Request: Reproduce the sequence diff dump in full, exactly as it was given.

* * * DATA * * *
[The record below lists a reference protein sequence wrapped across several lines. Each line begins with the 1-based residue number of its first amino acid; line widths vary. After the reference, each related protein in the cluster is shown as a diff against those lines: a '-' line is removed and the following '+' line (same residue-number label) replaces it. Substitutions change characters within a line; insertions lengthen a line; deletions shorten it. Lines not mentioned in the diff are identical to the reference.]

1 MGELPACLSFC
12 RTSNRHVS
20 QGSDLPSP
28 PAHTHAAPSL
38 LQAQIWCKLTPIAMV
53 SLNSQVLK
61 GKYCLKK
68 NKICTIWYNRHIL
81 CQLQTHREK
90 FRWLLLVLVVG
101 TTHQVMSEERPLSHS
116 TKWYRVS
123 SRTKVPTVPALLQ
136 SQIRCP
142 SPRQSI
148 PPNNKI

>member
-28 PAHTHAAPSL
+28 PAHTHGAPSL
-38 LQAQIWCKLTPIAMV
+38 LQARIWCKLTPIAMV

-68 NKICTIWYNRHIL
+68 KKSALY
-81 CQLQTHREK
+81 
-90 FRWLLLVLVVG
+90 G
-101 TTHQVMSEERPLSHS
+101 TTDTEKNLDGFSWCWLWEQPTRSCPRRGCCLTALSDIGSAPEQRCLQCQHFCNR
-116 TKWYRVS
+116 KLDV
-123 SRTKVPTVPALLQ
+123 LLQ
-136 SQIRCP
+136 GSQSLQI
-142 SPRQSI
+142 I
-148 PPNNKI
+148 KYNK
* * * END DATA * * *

[The record below lists a reference protein sequence wrapped across several lines. Each line begins with the 1-based residue number of its first amino acid; line widths vary. After the reference, each related protein in the cluster is shown as a diff against those lines: a '-' line is removed and the following '+' line (same residue-number label) replaces it. Substitutions change characters within a line; insertions lengthen a line; deletions shorten it. Lines not mentioned in the diff are identical to the reference.]

1 MGELPACLSFC
12 RTSNRHVS
20 QGSDLPSP
28 PAHTHAAPSL
38 LQAQIWCKLTPIAMV
53 SLNSQVLK
61 GKYCLKK
68 NKICTIWYNRHIL
81 CQLQTHREK
90 FRWLLLVLVVG
101 TTHQVMSEERPLSHS
116 TKWYRVS
123 SRTKVPTVPALLQ
136 SQIRCP
142 SPRQSI
148 PPNNKI

>member
-28 PAHTHAAPSL
+28 PAHTHGAPSL
-38 LQAQIWCKLTPIAMV
+38 LQARIWCKLTPIAMV

-68 NKICTIWYNRHIL
+68 KKSALY
-81 CQLQTHREK
+81 
-90 FRWLLLVLVVG
+90 G
-101 TTHQVMSEERPLSHS
+101 TTDTEKNLDGFSWCWLWEQPTRSCPRRGCCLTALSDIGSAPEQRCLQCQHFCNR
-116 TKWYRVS
+116 KLDV
-123 SRTKVPTVPALLQ
+123 LLQ
-136 SQIRCP
+136 GSQSLQI
-142 SPRQSI
+142 I
-148 PPNNKI
+148 KYNK